How to Deal With Spam and Marketing Scams
Have you ever received an onslaught of robocalls “attempting to reach you about your car’s extended warranty?” Similarly, email spam and marketing scams have become a pesky, unavoidable part of life on the internet.
While you can typically just throw away and ignore spam, it can be a frustrating drain on your time. There’s nothing more discouraging than opening up your email to see a slew of spam burying your qualified patient leads.
What is Spam?
Spam is unsolicited “junk mail” often sent via email, website contact forms or snail mail. It’s sent by people or bots from unsavory companies whose primary role is to seek and fill out web forms.
We could spend days outlining all of the different kinds of scammers and spam messages you might encounter online, but in this blog, we’ll focus on the two types our clients see the most.
Scam #1: “Domain Fees” Letter
One form of spam we see frequently is a physical letter delivered in the mail. These are often from fake companies attempting to collect money or information. These are the kind of messages our clients typically see:
“Pay Annual Domain Fees”
This common scam letter states you need to add your domain to an online directory. It attempts to mislead businesses by claiming it can help make you more discoverable to potential patients. This kind of service is useless and doesn’t provide any boost to your website’s search rankings the way a well-executed SEO strategy does.
“Domain Expiration Notice”
This scam letter claims your domain is about to expire and that you must “transfer and renew” it to avoid “losing your online identity.” If you transfer your domain to this false company, the scammers can take the website down and then attempt to charge you even more money to get it back.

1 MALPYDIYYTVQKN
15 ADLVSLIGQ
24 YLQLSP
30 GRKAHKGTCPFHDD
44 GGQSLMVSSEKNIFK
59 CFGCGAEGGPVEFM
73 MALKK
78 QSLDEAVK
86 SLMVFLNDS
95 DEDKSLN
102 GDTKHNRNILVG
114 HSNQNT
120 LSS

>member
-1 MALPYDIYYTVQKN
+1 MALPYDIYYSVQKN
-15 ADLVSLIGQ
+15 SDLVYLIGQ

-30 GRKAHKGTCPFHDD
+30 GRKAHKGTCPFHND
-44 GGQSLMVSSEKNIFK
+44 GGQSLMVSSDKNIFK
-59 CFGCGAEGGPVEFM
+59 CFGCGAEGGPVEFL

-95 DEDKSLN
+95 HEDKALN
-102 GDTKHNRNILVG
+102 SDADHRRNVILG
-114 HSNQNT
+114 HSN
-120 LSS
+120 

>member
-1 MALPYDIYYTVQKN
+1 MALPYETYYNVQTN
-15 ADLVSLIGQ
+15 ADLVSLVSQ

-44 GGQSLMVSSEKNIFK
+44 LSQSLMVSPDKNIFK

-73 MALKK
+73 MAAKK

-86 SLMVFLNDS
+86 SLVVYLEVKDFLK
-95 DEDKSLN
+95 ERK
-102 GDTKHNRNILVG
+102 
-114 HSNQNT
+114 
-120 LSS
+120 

How to Handle a Scam Letter
Both letters can be jarring to receive since they often look like bills sent from an official entity. The reality is, they’re just solicitations. If you take a closer look, scam letters will often include fine print somewhere that says: “This is not a bill.” You don’t owe these companies anything, so you can simply throw them away.
Scam #2: Web Form Spam
These days, email client filters do a great job of keeping your inbox free from an influx of spam mail. Unfortunately, web forms are not quite as savvy yet.
One web form spam we see scammers use frequently is a message alerting you to a misspelling or copyrighted image on your website. Most of the time, these claims are false and are just trying to scare you into clicking a malicious link or sell you on a fake product to “enhance the credibility” of your website.
Here are some key indicators of a spam message:
- The sender has duplicate name entries for their first and last name.
- The email address domain is from another country (not within the area you’re servicing).
- There is a random jumble of letters in the name or email.
The Bottom Line: Dealing with Spam
As we mentioned earlier, spam is an unfortunate reality of doing business online. At AudiologyDesign, we build our websites with the utmost security standards and integrate our web forms with Captcha tools that stop a bulk of the spam. Despite all of these measures, a small percentage of spam is unavoidable. The best way to deal with it is to ignore it, throw it away or send it to your spam folder.
Most spam messages aren’t targeted at you, but sent to mass amounts of people and businesses. If you’re ever unsure whether a message you’ve received is spam, you can run a quick Google search to confirm. Of course, you can always reach out to us if you’re ever truly suspicious of a hack or malicious activity.